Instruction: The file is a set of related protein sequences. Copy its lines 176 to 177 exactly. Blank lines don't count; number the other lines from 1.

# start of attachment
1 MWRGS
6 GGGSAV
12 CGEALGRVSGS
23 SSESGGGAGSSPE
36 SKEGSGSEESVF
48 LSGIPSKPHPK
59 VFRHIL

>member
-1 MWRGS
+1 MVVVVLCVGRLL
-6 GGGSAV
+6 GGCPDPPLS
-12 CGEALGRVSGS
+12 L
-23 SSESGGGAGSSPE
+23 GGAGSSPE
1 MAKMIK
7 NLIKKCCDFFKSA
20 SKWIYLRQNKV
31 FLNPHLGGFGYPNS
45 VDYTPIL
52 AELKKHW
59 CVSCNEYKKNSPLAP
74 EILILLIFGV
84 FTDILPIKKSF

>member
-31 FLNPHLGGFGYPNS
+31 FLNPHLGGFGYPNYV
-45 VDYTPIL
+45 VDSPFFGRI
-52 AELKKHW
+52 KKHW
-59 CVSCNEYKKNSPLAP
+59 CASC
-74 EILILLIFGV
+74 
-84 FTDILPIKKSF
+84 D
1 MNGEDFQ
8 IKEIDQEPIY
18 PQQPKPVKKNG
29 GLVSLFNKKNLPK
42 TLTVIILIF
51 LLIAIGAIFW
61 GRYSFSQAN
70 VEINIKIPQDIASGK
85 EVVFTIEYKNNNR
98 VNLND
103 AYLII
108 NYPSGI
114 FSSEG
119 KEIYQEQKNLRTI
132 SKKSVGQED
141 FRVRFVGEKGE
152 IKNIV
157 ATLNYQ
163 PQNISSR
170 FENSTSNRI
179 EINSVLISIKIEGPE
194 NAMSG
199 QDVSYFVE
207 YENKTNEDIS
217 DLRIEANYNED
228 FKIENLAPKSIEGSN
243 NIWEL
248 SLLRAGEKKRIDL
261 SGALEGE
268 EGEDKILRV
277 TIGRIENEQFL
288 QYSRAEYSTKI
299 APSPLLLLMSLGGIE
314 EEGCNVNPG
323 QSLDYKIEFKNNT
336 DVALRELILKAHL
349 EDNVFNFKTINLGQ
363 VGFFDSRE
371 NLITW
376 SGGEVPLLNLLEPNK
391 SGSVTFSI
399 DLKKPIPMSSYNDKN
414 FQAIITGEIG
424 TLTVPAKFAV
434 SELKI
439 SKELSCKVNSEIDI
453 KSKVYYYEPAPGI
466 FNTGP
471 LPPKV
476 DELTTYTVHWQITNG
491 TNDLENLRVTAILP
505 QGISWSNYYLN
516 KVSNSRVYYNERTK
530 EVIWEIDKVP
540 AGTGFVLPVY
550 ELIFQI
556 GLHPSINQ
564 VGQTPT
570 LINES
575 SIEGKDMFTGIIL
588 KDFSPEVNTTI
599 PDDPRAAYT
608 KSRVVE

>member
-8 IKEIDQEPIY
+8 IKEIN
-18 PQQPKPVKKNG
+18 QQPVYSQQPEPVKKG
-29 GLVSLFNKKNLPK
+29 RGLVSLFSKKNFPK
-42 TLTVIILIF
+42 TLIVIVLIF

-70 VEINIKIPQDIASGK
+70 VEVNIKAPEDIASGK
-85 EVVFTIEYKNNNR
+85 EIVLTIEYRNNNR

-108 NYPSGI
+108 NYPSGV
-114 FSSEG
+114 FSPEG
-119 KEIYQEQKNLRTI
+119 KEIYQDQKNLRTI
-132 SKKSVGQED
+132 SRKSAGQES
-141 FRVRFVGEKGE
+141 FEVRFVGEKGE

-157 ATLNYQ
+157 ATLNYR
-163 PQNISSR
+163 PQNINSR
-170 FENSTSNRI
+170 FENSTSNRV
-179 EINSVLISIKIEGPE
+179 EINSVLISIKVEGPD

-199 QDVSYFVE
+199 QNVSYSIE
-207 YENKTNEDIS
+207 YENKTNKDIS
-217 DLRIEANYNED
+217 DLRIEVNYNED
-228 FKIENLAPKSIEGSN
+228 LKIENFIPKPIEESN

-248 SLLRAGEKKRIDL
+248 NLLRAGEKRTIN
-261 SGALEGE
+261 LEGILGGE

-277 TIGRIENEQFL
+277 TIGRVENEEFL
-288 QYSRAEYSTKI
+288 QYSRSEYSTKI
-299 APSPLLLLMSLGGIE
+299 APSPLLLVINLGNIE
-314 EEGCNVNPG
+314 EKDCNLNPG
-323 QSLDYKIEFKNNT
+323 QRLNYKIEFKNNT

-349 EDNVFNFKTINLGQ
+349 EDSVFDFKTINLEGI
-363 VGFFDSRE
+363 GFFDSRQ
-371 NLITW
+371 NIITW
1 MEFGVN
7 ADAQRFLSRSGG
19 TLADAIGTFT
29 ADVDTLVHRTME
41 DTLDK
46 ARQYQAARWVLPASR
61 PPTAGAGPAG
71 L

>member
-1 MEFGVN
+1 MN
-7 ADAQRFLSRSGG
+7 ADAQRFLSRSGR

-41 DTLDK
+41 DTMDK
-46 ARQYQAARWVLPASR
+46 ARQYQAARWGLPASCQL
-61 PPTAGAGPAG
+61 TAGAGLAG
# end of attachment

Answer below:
-46 ARQYQAARWVLPASR
+46 ARQYQAARWGLPASCQL